“I think that’s a significant ruling,” ACLU attorney Lee Gelernt said in a telephone interview.

“The court acknowledged candidly that in upholding several of the provisions, her decision was in square conflict with those of several other courts,” Gelernt said. “The court also did not discount the very real harms that people in Alabama will suffer as a result of the law.”

Patchwork of Laws

“Setting immigration policy and enforcing immigration laws is a national responsibility that cannot be addressed through a patchwork of state immigration laws,” U.S. Attorney General Eric Holder said in an Aug. 1 statement when the federal government sued Alabama.

Defending the measure in court filings, Alabama argued that the U.S. sought an unprecedented application of the doctrine of preemption, to prevent the state from legislating upon what the U.S. asserts is a strictly federal matter.

“Lawsuits have been filed in every state that has passed a strong immigration law,” Bentley said in an Aug. 1 statement e- mailed to Bloomberg News.

‘Continue Fighting’

“The federal government did not do what it was supposed to do to enforce laws against illegal immigration,” the governor said. “That is why I campaigned on the need for a strong immigration law in Alabama. The legislature passed that law and I signed it. I will continue fighting at every turn to make sure we have a strong immigration law in Alabama.”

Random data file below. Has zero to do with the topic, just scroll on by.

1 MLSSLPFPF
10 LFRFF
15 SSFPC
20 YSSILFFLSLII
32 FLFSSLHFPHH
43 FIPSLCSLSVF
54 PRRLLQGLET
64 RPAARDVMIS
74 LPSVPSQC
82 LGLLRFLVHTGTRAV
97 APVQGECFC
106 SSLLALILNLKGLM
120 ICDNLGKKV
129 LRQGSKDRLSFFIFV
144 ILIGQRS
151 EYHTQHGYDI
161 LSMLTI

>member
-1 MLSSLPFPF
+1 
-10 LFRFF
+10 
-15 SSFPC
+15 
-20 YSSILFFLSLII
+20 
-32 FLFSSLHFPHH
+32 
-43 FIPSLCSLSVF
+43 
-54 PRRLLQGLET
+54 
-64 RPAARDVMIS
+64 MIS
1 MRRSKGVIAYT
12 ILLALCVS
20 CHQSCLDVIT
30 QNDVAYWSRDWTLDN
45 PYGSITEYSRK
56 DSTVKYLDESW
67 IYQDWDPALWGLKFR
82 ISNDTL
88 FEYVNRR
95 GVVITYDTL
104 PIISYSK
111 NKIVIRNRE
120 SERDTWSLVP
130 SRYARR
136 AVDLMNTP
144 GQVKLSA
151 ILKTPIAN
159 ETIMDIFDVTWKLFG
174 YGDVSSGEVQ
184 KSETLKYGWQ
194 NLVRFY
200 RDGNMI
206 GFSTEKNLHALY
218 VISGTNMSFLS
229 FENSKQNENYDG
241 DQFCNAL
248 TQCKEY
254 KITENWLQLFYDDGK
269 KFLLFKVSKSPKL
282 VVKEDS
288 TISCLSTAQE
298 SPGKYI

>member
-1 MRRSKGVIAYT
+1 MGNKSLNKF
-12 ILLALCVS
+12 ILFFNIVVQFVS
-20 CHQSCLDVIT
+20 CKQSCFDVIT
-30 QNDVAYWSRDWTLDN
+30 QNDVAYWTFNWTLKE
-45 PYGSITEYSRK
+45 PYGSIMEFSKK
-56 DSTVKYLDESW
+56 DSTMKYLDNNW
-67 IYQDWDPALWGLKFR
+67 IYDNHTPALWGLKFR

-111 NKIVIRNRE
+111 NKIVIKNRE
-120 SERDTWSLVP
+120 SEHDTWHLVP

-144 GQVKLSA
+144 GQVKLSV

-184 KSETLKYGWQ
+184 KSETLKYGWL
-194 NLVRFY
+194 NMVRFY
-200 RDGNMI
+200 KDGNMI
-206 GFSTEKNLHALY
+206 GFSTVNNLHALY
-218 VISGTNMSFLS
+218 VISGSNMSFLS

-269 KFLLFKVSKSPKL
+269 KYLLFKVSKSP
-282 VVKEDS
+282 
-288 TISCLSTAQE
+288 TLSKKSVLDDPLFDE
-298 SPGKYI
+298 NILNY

Samp, the Washington Legal Foundation lawyer, said from a state perspective, the Sept. 28 split rulings could be deemed a victory because Blackburn let portions of the law stand, while enforcement of Arizona’s law remains barred.

“I would think immigration enforcement is a bigger issue in border states than in other states, but that’s not to say its unecesaary in other states,” Samp said.

Leopold, the former immigration lawyers association president, said there is a “terrible void” in U.S. immigration policy, adding that the solution should come from congress, not from states acting individually.

“If every state had its own immigration policy, there would be no need for a federal government,” he said. “We wouldn’t need a United States, and in fact, there wouldn’t be a United States.”

Blackburn consolidated the three lawsuits before hearing argument Aug. 24 on the challenges brought by the U.S., church leaders and the ACLU. She dissolved the consolidation order to ease appellate review two days after issuing her Aug. 29 ruling blocking enforcement of the measure.

The cases are Hispanic Interest Coalition of Alabama v. Bentley, 5:11-cv-2484, Parsley v. Bentley, 5:11-cv-2736, and U.S. v. Bentley, 5:11-cv-2746, U.S. District Court, Northern District of Alabama (Birmingham).

--Editors: {Mary Romano}, Steve Farr

To contact the reporters on this story: Andrew Harris in Chicago at aharris16@bloomberg.net; Laurence Viele Davidson in Atlanta at lviele@bloomberg.net.

To contact the editor responsible for this story: Michael Hytha at mhytha@bloomberg.net.